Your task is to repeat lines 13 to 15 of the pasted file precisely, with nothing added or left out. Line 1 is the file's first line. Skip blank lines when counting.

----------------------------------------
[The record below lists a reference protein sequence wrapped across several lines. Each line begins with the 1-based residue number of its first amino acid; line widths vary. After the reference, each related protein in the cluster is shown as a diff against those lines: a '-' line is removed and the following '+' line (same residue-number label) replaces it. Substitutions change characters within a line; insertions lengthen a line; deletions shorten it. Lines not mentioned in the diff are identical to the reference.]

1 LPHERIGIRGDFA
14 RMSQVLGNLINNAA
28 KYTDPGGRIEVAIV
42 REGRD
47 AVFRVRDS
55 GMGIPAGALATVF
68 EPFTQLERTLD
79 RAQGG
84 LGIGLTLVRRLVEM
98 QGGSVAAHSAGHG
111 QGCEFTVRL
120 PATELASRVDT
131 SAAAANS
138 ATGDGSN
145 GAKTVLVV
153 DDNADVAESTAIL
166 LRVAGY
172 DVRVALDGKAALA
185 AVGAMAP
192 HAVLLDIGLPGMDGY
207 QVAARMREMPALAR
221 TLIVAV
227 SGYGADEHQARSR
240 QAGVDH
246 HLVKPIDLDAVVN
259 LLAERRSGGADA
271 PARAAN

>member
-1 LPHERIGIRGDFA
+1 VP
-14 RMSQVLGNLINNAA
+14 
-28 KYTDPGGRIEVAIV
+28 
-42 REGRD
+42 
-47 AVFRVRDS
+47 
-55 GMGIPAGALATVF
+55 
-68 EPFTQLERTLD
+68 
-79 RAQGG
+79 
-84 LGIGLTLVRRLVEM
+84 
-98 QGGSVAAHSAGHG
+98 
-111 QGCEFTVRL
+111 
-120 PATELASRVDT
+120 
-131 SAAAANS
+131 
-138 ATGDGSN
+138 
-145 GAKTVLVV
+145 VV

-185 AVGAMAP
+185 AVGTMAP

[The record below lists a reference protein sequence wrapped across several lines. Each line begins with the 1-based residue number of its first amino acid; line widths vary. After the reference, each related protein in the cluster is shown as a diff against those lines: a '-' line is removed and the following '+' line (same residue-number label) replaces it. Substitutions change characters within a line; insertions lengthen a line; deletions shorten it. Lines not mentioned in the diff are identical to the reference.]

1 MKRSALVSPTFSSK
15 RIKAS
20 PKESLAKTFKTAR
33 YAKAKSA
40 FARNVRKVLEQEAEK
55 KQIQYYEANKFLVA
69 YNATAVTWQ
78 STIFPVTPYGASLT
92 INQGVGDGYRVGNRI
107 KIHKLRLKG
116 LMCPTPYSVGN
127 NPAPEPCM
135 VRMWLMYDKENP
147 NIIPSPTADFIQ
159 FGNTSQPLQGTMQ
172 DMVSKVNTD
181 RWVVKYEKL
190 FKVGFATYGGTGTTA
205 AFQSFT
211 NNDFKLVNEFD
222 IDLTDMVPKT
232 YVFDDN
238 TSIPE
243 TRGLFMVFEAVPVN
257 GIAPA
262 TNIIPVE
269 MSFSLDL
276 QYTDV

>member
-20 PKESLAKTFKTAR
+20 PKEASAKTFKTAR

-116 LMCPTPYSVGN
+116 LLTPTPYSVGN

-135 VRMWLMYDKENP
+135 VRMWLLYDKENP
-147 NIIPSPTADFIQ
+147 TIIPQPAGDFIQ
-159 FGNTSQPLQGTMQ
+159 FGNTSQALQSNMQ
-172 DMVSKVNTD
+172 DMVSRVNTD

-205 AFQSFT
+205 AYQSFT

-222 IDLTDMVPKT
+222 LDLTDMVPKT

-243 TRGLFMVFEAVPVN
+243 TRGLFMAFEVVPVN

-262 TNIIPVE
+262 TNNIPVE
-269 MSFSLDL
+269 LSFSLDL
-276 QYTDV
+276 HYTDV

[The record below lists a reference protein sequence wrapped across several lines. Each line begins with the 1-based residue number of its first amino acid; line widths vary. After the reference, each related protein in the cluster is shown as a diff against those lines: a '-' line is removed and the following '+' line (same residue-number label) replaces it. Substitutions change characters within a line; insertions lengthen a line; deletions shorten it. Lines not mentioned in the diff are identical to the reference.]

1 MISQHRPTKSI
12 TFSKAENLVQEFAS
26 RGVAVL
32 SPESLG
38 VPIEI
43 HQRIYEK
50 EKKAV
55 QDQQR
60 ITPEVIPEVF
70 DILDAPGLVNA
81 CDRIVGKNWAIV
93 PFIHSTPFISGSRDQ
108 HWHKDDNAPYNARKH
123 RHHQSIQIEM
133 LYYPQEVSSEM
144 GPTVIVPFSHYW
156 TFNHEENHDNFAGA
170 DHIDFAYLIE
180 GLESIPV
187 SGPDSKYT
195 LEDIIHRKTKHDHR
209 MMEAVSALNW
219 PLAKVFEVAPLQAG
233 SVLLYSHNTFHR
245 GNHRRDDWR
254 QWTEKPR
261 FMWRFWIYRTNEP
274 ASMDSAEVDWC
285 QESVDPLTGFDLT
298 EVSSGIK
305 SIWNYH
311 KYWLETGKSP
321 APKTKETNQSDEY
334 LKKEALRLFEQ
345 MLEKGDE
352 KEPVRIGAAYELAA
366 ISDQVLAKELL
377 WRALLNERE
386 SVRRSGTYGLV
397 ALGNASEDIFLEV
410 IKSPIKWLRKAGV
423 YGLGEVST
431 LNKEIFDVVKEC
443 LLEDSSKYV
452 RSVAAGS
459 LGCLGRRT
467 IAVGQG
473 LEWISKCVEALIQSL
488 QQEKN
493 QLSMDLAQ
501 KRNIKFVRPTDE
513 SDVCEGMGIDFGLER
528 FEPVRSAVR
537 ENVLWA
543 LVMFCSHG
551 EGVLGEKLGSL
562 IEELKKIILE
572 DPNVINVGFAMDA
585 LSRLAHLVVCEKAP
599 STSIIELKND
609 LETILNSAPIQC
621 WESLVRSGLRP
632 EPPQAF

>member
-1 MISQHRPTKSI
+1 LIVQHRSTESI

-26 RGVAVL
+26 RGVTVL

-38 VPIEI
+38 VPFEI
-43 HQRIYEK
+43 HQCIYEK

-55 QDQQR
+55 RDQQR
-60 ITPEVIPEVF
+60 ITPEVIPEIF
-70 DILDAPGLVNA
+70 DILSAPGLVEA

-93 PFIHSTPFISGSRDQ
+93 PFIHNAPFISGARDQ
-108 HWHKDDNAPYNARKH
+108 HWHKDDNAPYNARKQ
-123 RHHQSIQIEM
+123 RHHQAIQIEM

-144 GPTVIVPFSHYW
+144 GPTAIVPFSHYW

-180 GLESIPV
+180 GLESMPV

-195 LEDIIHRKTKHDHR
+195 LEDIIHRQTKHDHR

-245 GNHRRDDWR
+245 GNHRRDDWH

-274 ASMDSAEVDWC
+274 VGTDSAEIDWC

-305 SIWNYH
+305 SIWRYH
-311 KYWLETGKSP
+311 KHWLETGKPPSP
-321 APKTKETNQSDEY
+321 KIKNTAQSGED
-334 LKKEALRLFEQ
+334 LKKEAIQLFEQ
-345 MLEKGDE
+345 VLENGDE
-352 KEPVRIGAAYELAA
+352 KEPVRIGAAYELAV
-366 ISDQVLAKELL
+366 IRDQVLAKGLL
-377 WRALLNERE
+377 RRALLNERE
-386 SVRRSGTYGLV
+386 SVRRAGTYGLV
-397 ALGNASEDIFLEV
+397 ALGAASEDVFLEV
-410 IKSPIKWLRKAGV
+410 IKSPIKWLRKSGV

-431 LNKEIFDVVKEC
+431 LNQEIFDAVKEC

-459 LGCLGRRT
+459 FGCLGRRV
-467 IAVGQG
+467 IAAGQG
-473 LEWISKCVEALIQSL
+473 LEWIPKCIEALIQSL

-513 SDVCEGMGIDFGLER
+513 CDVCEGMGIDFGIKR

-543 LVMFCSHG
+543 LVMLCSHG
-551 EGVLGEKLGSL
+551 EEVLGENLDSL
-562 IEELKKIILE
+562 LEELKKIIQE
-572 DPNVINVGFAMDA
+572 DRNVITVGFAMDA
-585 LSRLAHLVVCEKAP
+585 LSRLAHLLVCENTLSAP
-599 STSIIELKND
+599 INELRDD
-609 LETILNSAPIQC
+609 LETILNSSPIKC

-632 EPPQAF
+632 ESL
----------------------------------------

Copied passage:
120 PATELASRVDT
131 SAAAANS
138 ATGDGSN